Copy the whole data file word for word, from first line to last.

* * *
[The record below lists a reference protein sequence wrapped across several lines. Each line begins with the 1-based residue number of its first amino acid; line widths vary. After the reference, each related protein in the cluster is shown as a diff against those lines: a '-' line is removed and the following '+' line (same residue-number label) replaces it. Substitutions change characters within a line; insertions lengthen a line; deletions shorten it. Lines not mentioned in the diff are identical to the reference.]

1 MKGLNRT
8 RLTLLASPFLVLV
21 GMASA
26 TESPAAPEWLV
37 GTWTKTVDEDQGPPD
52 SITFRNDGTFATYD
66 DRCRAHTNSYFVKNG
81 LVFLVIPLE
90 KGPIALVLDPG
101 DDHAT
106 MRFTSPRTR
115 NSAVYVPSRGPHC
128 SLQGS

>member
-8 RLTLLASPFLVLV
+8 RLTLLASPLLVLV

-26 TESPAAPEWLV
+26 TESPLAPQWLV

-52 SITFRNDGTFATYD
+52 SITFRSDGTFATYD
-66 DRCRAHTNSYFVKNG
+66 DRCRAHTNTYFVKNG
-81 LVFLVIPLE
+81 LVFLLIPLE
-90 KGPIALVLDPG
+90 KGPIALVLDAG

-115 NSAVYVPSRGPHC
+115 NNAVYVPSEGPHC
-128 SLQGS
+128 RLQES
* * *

[The record below lists a reference protein sequence wrapped across several lines. Each line begins with the 1-based residue number of its first amino acid; line widths vary. After the reference, each related protein in the cluster is shown as a diff against those lines: a '-' line is removed and the following '+' line (same residue-number label) replaces it. Substitutions change characters within a line; insertions lengthen a line; deletions shorten it. Lines not mentioned in the diff are identical to the reference.]

1 MKGLNRT
8 RLTLLASPFLVLV
21 GMASA
26 TESPAAPEWLV
37 GTWTKTVDEDQGPPD
52 SITFRNDGTFATYD
66 DRCRAHTNSYFVKNG
81 LVFLVIPLE
90 KGPIALVLDPG
101 DDHAT
106 MRFTSPRTR
115 NSAVYVPSRGPHC
128 SLQGS

>member
-8 RLTLLASPFLVLV
+8 RLTLLASPLLVLV

-26 TESPAAPEWLV
+26 TESPLAPQWLV

-52 SITFRNDGTFATYD
+52 SITFRSDGTFATYD
-66 DRCRAHTNSYFVKNG
+66 DRCRAHTNTYFVKNG
-81 LVFLVIPLE
+81 LVFLLIPLE
-90 KGPIALVLDPG
+90 KGPIALVLDAG

-115 NSAVYVPSRGPHC
+115 NNAVYVPSEGPHC
-128 SLQGS
+128 RLQES